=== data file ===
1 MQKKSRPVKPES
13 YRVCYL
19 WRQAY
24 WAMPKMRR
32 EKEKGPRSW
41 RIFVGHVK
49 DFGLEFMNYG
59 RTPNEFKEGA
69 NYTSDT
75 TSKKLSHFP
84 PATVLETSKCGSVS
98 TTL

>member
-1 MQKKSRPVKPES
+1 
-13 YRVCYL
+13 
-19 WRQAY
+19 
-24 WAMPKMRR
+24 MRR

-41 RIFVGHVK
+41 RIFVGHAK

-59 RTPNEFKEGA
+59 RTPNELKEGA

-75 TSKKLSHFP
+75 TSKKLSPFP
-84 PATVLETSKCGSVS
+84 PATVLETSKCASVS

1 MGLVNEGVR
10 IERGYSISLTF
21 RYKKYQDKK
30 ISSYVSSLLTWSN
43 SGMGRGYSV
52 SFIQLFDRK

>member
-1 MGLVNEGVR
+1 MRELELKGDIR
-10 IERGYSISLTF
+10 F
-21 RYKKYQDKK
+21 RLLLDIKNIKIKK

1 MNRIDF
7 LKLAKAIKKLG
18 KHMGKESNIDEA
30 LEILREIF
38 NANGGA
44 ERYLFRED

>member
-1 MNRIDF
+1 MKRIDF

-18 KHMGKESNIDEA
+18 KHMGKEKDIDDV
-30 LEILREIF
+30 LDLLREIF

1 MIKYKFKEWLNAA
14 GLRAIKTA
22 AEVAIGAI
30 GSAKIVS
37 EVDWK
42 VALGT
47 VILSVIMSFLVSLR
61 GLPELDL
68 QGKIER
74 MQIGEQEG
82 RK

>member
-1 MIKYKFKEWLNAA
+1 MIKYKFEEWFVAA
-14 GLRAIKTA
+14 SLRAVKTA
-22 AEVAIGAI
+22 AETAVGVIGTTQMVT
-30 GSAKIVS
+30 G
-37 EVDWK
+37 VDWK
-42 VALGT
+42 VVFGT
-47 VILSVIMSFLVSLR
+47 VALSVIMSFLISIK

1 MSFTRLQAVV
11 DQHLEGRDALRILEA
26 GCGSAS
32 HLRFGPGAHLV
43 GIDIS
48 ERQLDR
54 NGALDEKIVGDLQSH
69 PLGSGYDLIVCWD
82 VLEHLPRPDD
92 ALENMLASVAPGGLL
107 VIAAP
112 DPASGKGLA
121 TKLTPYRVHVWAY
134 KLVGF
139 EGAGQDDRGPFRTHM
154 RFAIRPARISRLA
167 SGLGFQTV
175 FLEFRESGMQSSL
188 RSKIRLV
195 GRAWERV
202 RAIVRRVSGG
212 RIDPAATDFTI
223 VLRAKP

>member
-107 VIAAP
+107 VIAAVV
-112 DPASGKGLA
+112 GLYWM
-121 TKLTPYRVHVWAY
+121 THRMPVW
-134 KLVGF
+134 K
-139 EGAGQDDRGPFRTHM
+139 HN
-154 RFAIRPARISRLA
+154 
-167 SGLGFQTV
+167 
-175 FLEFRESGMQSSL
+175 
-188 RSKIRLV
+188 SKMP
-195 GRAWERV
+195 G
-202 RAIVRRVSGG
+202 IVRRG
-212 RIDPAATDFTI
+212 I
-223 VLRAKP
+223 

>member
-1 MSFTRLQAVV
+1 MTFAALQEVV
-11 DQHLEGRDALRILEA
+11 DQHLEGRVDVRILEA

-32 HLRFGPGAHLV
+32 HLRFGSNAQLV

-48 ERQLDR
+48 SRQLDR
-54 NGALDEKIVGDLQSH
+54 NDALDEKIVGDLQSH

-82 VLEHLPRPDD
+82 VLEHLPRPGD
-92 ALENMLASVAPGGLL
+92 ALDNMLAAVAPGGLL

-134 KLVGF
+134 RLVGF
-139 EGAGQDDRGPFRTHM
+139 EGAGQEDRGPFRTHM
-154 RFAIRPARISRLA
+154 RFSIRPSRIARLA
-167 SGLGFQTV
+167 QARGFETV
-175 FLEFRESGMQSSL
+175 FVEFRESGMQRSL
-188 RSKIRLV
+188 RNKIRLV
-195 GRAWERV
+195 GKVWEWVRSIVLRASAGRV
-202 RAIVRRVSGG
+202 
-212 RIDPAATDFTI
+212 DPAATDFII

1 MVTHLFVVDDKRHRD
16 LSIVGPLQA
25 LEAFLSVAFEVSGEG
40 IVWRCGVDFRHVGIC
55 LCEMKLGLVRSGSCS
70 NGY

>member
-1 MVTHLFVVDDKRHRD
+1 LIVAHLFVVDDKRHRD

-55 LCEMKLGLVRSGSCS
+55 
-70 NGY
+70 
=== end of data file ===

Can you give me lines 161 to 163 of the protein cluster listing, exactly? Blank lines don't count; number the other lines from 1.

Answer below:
-202 RAIVRRVSGG
+202 
-212 RIDPAATDFTI